In making a weatherstrip as depicted in FIGS. 1 to 4 of the drawings two vulcanizable EPDM rubber compounds are coextruded, one compound being generally of U-shape and containing the perforated metal reinforcing sheet formed in the shape of a U and the other compound being hollow and generally round and containing a blowing agent. After leaving the extruder, the composite strip is passed through a molten salt bath to effect vulcanization or curing as well as blowing and is then washed or otherwise treated to remove any salt on the surface. Other methods, of course, can be used for vulcanization. After cleaning, drying and cooling the sponge or blown part of the weatherstrip is coated on its outer surface with the composition of the present invention, dried and heated under ultraviolet lamps to form the adherent and abrasion resistance plastic coating of this invention on the surface of the resilient sponge part of the weatherstrip. The sponge part of the weatherstrip, of course, is the part subject to the abrasive action during the opening and closing of doors and hoods of automobiles and other vehicles. The sponge part of the coextrusion can be solid instead of hollow, likewise, the part of the coextrusion subject to abrasion can be a hollow, round and solid integral part, or it can be a round solid integral part of the coextrusion.

In FIGS. 1 to 4 coating 1 of this invention is adherent to the surface of rubber foam part 2 integral with solid U-shaped surface of rubber member 3 containing perforated U-shaped metal member 4. Rubber member 4 also contains a number of rubber fingers 5 to grip flange 6 of the car door or hood.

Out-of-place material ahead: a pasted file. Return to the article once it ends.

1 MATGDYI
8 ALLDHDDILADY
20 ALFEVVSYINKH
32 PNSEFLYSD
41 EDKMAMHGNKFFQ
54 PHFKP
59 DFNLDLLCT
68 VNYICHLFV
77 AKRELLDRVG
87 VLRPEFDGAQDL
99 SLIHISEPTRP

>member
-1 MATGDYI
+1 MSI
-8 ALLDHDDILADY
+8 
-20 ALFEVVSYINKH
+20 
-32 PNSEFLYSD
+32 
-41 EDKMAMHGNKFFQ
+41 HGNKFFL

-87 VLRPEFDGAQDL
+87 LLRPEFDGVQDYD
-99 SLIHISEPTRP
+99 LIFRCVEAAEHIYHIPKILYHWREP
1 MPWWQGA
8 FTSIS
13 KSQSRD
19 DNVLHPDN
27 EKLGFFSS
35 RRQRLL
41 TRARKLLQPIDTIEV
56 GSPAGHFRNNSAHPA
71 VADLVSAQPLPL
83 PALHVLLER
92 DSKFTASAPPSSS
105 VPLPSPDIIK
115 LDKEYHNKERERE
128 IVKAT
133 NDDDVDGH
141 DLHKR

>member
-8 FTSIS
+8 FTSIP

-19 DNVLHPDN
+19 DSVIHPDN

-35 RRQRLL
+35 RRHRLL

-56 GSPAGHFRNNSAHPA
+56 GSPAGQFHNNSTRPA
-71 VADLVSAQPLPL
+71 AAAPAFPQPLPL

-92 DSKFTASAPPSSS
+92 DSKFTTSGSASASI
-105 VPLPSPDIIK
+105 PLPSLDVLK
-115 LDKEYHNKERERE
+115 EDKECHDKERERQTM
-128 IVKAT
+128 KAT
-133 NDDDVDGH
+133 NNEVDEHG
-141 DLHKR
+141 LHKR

In FIGS. 5 and 6 there is shown a glass run channel made of a vulcanizable EPDM rubber which has been extruded, cured in a salt bath, cleaned, dried and cooled. The surfaces to be in contact with the glass have been coated with the composition of the present invention, dried and heated under ultraviolet lamps to form an abrasion resistant coating. Rubber extrusion 10 has coating 11 on several parts to be in contact with glass 12 such as the window glass in an automobile window frame 13.

DISCUSSION OF DETAILS AND PREFERRED EMBODIMENTS

The (--CONH--) containing abrasion resistant thermoplastic polymer is selected from the group consisting of polyacrylamides, polyamide-imides, polysulfonamides, polyurethanes, polyureas, polyurethane-ureas and polyamides and mixtures of the same. These polymers are well known as shown by the "Encyclopedia Of Polymer Science And Technology," Interscience Publishers, a division of John Wiley & Sons, Inc., New York, Vol. 1 (1964), Vol. 10 (1969) and Vol. 11 (1969) and "Vinyl And Related Polymers," Schildknecht, John Wiley & Sons, Inc., New York, 1952. Of these N-containing thermoplastic polymers it is preferred to use the polyamides such as the nylons.

Examples of the nylons are those having long chains with recurring (--CONH--) groups as an integral part of the polymer chain. They are made by polyaddition of acrylamide, ring opening polymerization of, e.g., pyrrolidone, caprolactam and lauric lactam or by polycondensation of, e.g., aminononanoic acid, 11-aminoundecanoic acid, hexamethylene diamine with adipic or sebacic acid and p-phenylene diamine with terephthalic acid and the like and modifications of the same as illustrated by U.S. Pat. Nos. 4,414,362 and 4,448,956 and others. Mixtures of nylons can be used.

The thermoplastic (--CONH--) polymer to be chlorinated or brominated is generally used in pelletized form. If the thermoplastic is in massive form as obtained, it may be reduced in size using granulators, dicers, die face cutters, strand pelletizers, underwater pelletizers and so forth. If necessary, the thermoplastic may first be cooled or frozen to facilitate size reduction.